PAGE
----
The Leap of Faith
In his book, Concluding Unscientific Postscript, Soren Kierkegaard talks about the difference between subjective and objective truth. When talking about subjective truth, he compares it to taking a “leap of faith”. This means that you will believe something no matter what, and you don’t need any evidence to back it up. He later connects the “leap of faith” to religion. “Through the “leap of faith,” in which one affirms the proposition that God did exist in time, one is able to enter into a “God-relationship,” and thereby attains “an eternal happiness” (Schacht, 308). I’ll be addressing the question: Should you take “the leap of faith” when it comes to religion?
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It’s ironic when a person seeks to strengthen their faith by searching for objective truth, because in doing so they are destroying the basis for faith. Later in Concluding Unscientific Postscript, Kierkegaard discusses a very interesting question.
“Now let us assume the opposite, that the opponents have succeeded in proving what they desired to establish regarding the Bible and did so with a certainty that transcended their wildest hopes. What then? Has the enemy abolished Christianity” (Landesman, 260)?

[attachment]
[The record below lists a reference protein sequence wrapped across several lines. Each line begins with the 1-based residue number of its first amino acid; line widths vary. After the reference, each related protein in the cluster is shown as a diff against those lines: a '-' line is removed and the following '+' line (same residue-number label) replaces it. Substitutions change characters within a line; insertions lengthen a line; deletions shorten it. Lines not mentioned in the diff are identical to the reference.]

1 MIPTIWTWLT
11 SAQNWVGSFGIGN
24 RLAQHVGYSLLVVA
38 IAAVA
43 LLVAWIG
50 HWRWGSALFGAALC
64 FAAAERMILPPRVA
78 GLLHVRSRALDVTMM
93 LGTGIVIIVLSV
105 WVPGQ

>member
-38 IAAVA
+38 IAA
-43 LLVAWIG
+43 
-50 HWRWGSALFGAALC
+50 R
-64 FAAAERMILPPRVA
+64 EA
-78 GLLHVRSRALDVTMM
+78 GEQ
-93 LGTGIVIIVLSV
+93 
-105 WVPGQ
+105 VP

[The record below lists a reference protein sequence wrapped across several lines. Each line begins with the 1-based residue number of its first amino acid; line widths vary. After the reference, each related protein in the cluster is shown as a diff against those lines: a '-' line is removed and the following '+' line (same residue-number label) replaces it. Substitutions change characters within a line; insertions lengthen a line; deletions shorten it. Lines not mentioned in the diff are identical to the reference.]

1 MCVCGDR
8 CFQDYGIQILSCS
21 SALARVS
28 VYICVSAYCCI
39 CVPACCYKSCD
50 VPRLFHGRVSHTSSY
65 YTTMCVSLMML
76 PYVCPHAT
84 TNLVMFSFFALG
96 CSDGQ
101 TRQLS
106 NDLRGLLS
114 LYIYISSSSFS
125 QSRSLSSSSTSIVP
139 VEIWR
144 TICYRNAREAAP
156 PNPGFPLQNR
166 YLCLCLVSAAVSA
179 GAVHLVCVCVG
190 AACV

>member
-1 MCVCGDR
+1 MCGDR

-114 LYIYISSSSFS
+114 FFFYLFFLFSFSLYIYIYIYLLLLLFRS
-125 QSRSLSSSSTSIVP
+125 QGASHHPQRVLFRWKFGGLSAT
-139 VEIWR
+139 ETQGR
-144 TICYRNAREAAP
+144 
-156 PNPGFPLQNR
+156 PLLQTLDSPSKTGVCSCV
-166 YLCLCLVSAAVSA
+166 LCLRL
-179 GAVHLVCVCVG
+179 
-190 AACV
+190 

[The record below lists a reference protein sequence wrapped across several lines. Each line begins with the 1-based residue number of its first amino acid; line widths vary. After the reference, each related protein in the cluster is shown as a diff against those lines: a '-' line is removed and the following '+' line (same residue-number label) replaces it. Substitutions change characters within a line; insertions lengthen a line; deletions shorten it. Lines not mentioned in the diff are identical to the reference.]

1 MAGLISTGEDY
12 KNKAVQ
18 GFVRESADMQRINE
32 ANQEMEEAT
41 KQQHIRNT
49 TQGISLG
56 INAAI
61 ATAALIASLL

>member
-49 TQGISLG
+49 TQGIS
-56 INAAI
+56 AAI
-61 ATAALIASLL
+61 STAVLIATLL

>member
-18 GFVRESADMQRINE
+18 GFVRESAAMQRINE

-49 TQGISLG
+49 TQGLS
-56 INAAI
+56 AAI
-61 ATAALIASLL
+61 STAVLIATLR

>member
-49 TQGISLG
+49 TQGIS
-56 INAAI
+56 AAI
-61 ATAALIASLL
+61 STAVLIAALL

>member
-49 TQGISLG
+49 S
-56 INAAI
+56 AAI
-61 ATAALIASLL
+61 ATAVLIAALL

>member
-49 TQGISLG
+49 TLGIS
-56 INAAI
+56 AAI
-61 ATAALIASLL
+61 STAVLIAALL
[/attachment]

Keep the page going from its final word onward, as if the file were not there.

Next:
In this situation, the enemy that is addressed is an atheist, and they have found evidence against the validity of the Bible. So does this abolish Christianity? Absolutely not. The evidence that they found would not influence a true believer in Christianity. When a person has faith, no amount of evidence can change that faith. “Without risk there is no faith” (Landesman, 267). Having faith in religion is a risk, but it is a risk worth taking.
Blaise Pascal explains why having faith in religion is a risk worth taking in his book Pascal's wager. In the first part of the wager, Pascal compares our knowledge of God to our knowledge of an infinite number. No one really knows the exact value of an infinite number. We do not know if it is even or odd, we just know it exists. “Therefore we may well know that God exists without knowing what he is” (Landesman, 237). Then he goes on to talk about the boundless nature of God, and how he is beyond our comprehension. So, if no human being can comprehend if God exists or not, neither side has a very strong argument. But, it states that you have no choice but to place a wager in the belief of God. You have two choices. The first choice is that you live a life of commitment to believing in God. In this choice you gamble your one finite life for an infinite life of happiness. If you wager correctly you will be awarded with the greatest prize ever given, eternal happiness. And if you lose, the most you will lose is one finite life. The second choice is you don’t live a life committed to believing in God. In this choice you don’t take a risk, and without risk there is no reward. The most you win from this choice is not wasting your life committed to...